Everyone has an ipod or an ipad and read their poems from there. The post-paper apocalypse has arrived to the New World. This, one poet tells me is not pretentious, it’s environmentally friendly. Sure.

The poetry didn’t seem to be about poetry. It was about issues, lonliness, relationships, the world. Each poet featured was given a grand introduction with diplomas and previous publications. This is a place where the poetic endeavor is honored and respected. Right on. Plus they were friendly.

No one sought to disgust and delight in the manner of Troy Yorke. No one was so romantic as Alberto or David. Kate Noakes and Mandoline, there was nothing like what you do going on. Lucy Gellman, you know this scene. You are a master of this scene. No one was hilarious. But they weren’t trying to be. Everyone seemed to have recently bathed.

I felt like an outsider- but a welcomed outsider. It’s a wonderful thing that in a digital, global age, a place, its specific history and culture, still shape how art happens there. Nothing I have written would really fit in at this night. I have a tendency to absorb what’s going on around me and start mimicking then doing it for myself. That means if I watch stand-up comedy, I start making up a routine in my brain, and post-musical, I am always creating my own alterna-version of "Defying Gravity".

I had never written a poem before I went to Spoken Word in 2010 and met David Barnes and, later, Alberto and many others. But hearing how people expressed themselves and my own desire to participate (I am not a good spectator, I don’t know what to do with my hands) made me want to get the heck up there. I suppose, if I keep going to this, I will absorb a bit of slam-style and learn some new ways of taking people on a journey with words in 5 minutes or less. But that’s the thing, the poetry at this place wasn’t about the performance, it was about the words on the page. That is both a relief and a more grave task.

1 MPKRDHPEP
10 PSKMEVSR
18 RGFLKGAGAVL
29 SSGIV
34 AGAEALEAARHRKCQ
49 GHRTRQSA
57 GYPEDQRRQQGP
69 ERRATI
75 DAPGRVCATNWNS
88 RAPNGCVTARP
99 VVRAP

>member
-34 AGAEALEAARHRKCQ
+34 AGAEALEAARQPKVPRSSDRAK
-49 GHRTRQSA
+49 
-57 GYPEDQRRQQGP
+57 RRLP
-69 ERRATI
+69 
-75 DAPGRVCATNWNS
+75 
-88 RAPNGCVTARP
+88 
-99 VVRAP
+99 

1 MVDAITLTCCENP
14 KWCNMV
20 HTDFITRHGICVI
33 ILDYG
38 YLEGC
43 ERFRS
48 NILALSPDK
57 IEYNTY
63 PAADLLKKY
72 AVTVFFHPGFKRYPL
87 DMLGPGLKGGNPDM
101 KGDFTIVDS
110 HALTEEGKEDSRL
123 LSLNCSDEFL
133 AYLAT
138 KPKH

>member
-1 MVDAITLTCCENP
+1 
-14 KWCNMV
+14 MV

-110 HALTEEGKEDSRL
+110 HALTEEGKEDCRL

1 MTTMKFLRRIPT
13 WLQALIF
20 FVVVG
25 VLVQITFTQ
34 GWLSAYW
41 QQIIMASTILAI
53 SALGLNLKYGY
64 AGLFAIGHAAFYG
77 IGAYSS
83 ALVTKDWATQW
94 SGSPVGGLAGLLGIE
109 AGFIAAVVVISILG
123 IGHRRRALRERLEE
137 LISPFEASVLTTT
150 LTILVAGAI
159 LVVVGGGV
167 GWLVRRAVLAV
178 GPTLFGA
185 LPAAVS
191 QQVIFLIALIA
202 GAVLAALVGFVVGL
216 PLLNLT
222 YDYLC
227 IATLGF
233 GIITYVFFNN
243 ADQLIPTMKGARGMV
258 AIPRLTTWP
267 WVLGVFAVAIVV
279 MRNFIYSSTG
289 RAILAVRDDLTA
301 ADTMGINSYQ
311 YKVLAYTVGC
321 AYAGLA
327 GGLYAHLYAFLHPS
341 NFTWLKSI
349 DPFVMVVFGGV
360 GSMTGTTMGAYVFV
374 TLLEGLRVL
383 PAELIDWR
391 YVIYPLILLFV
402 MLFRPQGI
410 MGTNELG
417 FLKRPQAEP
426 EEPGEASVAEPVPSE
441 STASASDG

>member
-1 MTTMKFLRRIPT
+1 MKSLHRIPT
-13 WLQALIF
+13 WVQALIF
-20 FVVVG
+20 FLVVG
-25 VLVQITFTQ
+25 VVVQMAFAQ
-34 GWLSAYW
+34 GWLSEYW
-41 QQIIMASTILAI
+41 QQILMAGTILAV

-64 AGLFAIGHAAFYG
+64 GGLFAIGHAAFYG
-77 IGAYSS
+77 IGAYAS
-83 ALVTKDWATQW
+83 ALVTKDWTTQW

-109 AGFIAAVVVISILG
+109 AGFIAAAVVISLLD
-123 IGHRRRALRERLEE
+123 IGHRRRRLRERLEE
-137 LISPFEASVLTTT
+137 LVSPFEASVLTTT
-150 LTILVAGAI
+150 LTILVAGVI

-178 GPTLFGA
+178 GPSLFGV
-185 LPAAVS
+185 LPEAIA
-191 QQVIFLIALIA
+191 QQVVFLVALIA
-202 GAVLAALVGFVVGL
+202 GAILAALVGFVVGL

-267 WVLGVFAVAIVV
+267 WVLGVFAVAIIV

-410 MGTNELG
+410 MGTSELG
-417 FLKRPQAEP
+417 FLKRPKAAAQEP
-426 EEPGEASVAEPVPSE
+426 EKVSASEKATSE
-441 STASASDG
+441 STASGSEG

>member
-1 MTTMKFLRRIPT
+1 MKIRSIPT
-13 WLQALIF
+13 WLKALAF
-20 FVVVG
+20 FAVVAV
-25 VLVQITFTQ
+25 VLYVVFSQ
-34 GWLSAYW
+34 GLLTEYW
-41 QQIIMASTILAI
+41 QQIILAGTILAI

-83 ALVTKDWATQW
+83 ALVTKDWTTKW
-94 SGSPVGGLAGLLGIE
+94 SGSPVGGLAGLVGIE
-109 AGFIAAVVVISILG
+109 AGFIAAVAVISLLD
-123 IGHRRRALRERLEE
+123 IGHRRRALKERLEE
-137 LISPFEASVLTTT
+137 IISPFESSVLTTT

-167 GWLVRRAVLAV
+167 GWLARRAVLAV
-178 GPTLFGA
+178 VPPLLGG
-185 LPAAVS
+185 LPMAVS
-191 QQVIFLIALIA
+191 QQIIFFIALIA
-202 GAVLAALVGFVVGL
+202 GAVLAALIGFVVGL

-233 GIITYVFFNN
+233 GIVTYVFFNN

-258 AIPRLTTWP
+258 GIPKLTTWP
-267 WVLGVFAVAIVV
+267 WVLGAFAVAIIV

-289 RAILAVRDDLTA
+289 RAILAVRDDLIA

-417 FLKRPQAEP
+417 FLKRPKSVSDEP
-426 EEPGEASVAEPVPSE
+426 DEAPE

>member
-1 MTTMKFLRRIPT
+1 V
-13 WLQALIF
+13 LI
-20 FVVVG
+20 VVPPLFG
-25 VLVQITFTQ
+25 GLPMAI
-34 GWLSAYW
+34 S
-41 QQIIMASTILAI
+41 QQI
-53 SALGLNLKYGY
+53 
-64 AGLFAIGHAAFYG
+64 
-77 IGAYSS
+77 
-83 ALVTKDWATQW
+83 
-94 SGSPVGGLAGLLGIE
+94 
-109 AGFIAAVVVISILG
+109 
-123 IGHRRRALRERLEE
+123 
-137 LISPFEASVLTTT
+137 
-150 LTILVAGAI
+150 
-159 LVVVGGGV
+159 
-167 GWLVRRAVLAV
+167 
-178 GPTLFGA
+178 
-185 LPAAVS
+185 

No one hung out afterwards. It was very much so, thank you for your performances and listening (and there was no heckling, I assure you) please go to bed now.

Perhaps they took Oscar Wilde to heart when he said that good poets are boring to talk to and "inferior poets are absolutely fascinating". Over the course of the evening, three separate people used that word for me. Shit. Let’s hope they were just being nice.

Better an inferior poet than no poet at all. I’m going to go back next week and bring some poems and a copy of The Bastille and then go check out Ginzberg-Gainsburg.

Love,

Georgina

Georgina Emerson


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My First Slam Poetry Event

January 15, 2013

Dear Paris

Last night I went to my first Poetry Slam. It was at Louder Arts at Bar 13.

Slam is technically a structure for spoken word events. It was started in July, 1986 by a man named Marc Smith to shift the focus of poetry readings away from the ego of the poet towards the enjoyment of the audience. In its most basic form, 3-5 judges are chosen from the audience to give scores from 0 to 10. Participants are eliminated in successive rounds until one poet reigns supreme. There are of course variations involving time limits, improvisation, black people, music and all sorts of other things.

Harold Bloom has called it the death of art. I try to disagree with Harold Bloom at least twice a day: Nothing is the death of art and sometimes I like slam-style poetry